Forest tree seedlings, ornamentals and seedlings for home gardening, shipping pallets, and even firewood can cross thousands of miles and international borders before reaching their final destination, and all can carry an invisible community with them, pathogens and mutualists alike. As long as they don’t cause economic or human-visible ecological problems, these microscopic associates are generally ignored. Our work looks at the fungal communities that accompany imported plants, tracking their establishment (or lack of it), the changes in the communities around them, and the health of their hosts.
The poplar-poplar rust pathosystem is a near-model system in forest pathology, in which years of breeding for resistance have seen each qualitative resistance type deployed overcome in due course by pathogen evolution. Working with the INRA Tree-Microbe Interactions group, I studied rapid changes in the poplar rust fungus (Melampsora larici-populina) in response to breeding for quantitative resistance in its host, testing whether new types of resistance-by-degree will be more durable to rust evolution.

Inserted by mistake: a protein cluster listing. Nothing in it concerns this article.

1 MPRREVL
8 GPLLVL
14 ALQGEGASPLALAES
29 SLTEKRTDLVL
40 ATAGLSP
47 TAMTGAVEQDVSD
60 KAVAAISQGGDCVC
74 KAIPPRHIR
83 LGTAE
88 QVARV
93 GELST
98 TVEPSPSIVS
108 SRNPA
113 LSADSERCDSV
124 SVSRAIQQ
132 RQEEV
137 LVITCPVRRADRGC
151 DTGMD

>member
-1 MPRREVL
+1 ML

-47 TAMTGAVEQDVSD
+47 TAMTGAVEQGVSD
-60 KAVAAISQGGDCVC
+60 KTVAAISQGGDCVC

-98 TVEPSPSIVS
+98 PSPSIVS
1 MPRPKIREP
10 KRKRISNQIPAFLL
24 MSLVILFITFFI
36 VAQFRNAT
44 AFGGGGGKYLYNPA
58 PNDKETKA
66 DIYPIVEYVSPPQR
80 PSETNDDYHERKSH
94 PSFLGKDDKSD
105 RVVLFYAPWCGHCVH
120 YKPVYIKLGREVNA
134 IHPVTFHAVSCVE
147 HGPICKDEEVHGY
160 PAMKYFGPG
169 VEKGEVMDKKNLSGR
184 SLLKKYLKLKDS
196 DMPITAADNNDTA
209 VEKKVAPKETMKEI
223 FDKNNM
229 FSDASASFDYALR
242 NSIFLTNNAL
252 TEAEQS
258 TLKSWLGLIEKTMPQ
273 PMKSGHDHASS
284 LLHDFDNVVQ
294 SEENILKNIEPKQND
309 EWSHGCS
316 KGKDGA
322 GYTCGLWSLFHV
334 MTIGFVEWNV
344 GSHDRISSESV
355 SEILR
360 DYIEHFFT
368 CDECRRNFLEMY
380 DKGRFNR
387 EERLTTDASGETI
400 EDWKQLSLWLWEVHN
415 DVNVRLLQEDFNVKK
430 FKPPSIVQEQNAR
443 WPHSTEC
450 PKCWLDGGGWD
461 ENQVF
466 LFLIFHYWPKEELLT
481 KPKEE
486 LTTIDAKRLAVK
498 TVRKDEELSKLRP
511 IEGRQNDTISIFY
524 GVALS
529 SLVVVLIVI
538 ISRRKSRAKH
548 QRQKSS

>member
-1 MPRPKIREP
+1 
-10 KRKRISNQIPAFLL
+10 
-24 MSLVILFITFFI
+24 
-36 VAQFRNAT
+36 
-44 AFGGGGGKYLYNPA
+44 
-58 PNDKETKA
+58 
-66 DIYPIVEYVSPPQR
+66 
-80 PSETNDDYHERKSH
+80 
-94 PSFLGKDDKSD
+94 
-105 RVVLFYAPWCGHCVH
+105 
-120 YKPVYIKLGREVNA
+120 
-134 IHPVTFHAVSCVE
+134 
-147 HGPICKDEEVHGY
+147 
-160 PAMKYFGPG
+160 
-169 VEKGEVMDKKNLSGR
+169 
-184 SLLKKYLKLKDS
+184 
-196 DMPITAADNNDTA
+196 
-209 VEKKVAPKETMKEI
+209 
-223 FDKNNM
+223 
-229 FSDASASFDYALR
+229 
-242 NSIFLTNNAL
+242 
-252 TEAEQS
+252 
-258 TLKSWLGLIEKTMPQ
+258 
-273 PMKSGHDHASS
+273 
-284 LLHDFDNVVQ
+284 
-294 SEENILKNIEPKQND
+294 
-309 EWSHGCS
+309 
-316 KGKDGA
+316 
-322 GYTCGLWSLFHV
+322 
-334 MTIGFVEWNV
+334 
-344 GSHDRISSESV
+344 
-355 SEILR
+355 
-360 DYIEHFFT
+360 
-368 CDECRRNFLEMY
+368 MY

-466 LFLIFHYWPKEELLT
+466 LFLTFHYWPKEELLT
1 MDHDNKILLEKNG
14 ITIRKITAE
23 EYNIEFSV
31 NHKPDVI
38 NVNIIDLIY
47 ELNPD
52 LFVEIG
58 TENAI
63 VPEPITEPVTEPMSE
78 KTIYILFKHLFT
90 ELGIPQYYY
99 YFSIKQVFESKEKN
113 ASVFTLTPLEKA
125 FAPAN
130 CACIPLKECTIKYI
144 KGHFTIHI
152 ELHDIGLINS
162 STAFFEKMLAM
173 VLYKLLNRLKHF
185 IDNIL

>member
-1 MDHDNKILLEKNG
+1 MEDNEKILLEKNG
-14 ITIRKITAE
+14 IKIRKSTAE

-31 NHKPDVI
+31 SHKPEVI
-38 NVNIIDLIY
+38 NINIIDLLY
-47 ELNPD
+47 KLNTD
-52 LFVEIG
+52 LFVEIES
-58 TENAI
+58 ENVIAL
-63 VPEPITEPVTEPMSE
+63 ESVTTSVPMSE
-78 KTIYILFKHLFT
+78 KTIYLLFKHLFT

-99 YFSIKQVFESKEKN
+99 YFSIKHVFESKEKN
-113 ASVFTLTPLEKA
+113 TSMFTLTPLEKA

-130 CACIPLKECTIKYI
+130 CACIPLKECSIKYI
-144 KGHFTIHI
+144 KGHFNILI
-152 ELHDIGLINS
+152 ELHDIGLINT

As a doctoral student and postdoc at UC Berkeley, I developed genetic and genomic resources to study resistance to sudden oak death (Phytophthora ramorum) in one of its most susceptible hosts, the California endemic tanoak (Notholithocarpus densiflorus). Current research questions build on this, using trait assessments and modelling to ask whether resistance in wild trees can be enough to slow the disease, or if P. ramorum will evolve in response?
International collaboration and communication are recognised a key component of forward-looking plant health policy – the problem emerging in one corner of the world today is the big risk elsewhere, tomorrow. Botanic gardens can serve an important role, monitoring the effects of local pathogens on species originating from around the world.